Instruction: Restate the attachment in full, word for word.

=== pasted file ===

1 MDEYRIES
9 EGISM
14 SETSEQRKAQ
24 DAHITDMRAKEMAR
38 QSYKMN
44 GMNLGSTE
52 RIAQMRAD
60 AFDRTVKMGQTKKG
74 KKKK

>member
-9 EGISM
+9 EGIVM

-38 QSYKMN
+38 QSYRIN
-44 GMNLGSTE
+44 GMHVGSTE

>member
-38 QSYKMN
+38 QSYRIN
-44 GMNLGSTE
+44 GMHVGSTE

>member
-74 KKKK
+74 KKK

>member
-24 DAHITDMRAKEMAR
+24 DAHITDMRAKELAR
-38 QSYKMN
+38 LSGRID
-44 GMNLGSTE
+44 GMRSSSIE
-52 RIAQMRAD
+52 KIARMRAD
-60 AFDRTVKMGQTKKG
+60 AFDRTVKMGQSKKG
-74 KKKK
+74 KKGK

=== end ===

1 MDEYRIES
9 EGISM
14 SETSEQRKAQ
24 DAHITDMRAKEMAR
38 QSYKMN
44 GMNLGSTE
52 RIAQMRAD
60 AFDRTVKMGQTKKG
74 KKKK

>member
-9 EGISM
+9 EGIVM

-38 QSYKMN
+38 QSYRIN
-44 GMNLGSTE
+44 GMHVGSTE

>member
-38 QSYKMN
+38 QSYRIN
-44 GMNLGSTE
+44 GMHVGSTE

>member
-74 KKKK
+74 KKK

>member
-24 DAHITDMRAKEMAR
+24 DAHITDMRAKELAR
-38 QSYKMN
+38 LSGRID
-44 GMNLGSTE
+44 GMRSSSIE
-52 RIAQMRAD
+52 KIARMRAD
-60 AFDRTVKMGQTKKG
+60 AFDRTVKMGQSKKG
-74 KKKK
+74 KKGK